Presentation Title

Validation of a Novel Wireless Electrocardiogram (ECG) Antenna Design

Location

Room 2901

Session Format

Paper Presentation

Research Area Topic:

Engineering and Material Sciences - Electrical

Co-Presenters, Co- Authors, Co-Researchers, Mentors, or Faculty Advisors

Jinxi Chen, Graduate Student

Dr. Sungkyun Lim, Faculty Advisor

Abstract

As technology continues to be integrated with human life, it takes an increasingly important role in the medical field. The need to accurately and quickly diagnose heart conditions is critical for a patient’s life. With wireless technology being miniaturized and used more on a daily basis, it is natural to merge the benefits of a wireless system into an Electrocardiogram (ECG). An ECG is a read out of the performance of an individual’s heart. Medical doctors use the results of an ECG test to detect a myriad of conditions involved with the cardiac system. The wireless applications on an ECG system have many benefits including: a physically smaller system, additional comfort and mobility for the patient, and a reduced cost in equipment and materials. Addiotnally, resources are saved by needing fewer copper wires, and a digital output allows for a digital paperless readout.

This paper presents improvements and validation of an electrically and physically small antenna for realization of the wireless ECG system. The antenna has been constructed, and tested and compared with simulation results. It is designed for use on the open ISM band of 2.4 GHz. The antenna is directive in nature to project the signal away from the body. Since the human body is made of mostly water, the directive radiation pattern allows for less interference by the conductive properties of a person using the system. Additionally, since the antenna is flexible in nature it is more ergonomic than rigid directive patch antennas that are considered for use with wireless ECG systems. The total volume of the antenna has a radius of 18 mm and a height of 8 mm (r = 0.143λ, h = 0.064λ) resulting in a kr of 0.93, where k is the wave number and r is the radius of a sphere that encloses the antenna. This size resembles wired ECG electrodes already being used in the medical field today.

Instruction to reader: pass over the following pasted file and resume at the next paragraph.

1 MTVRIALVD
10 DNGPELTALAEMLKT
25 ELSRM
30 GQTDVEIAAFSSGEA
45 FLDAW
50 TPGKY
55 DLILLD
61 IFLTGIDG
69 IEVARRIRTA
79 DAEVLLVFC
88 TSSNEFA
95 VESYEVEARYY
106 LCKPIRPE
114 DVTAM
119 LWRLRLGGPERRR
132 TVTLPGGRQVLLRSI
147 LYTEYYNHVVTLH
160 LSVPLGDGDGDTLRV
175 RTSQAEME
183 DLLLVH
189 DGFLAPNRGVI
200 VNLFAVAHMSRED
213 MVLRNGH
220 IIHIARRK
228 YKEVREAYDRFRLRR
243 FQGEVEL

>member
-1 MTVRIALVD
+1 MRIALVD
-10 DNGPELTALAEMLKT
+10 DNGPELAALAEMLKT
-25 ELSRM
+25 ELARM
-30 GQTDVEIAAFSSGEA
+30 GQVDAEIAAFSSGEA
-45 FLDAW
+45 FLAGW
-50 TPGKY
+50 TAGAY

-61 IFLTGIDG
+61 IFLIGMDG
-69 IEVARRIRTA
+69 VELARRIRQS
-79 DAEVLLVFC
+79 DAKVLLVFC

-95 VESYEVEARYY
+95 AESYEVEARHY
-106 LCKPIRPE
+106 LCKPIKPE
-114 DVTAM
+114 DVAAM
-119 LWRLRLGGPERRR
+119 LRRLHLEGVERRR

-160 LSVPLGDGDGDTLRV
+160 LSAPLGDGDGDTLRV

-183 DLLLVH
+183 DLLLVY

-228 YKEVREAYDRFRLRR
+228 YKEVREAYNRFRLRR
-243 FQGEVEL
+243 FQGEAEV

Keywords

Electrically small antennas, Electrocardiograph, Yagi-Uda antenna, Antenna array

Presentation Type and Release Option

Presentation (Open Access)

Start Date

4-24-2015 4:00 PM

End Date

4-24-2015 5:00 PM

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Apr 24th, 4:00 PM Apr 24th, 5:00 PM

Validation of a Novel Wireless Electrocardiogram (ECG) Antenna Design

Room 2901

As technology continues to be integrated with human life, it takes an increasingly important role in the medical field. The need to accurately and quickly diagnose heart conditions is critical for a patient’s life. With wireless technology being miniaturized and used more on a daily basis, it is natural to merge the benefits of a wireless system into an Electrocardiogram (ECG). An ECG is a read out of the performance of an individual’s heart. Medical doctors use the results of an ECG test to detect a myriad of conditions involved with the cardiac system. The wireless applications on an ECG system have many benefits including: a physically smaller system, additional comfort and mobility for the patient, and a reduced cost in equipment and materials. Addiotnally, resources are saved by needing fewer copper wires, and a digital output allows for a digital paperless readout.

This paper presents improvements and validation of an electrically and physically small antenna for realization of the wireless ECG system. The antenna has been constructed, and tested and compared with simulation results. It is designed for use on the open ISM band of 2.4 GHz. The antenna is directive in nature to project the signal away from the body. Since the human body is made of mostly water, the directive radiation pattern allows for less interference by the conductive properties of a person using the system. Additionally, since the antenna is flexible in nature it is more ergonomic than rigid directive patch antennas that are considered for use with wireless ECG systems. The total volume of the antenna has a radius of 18 mm and a height of 8 mm (r = 0.143λ, h = 0.064λ) resulting in a kr of 0.93, where k is the wave number and r is the radius of a sphere that encloses the antenna. This size resembles wired ECG electrodes already being used in the medical field today.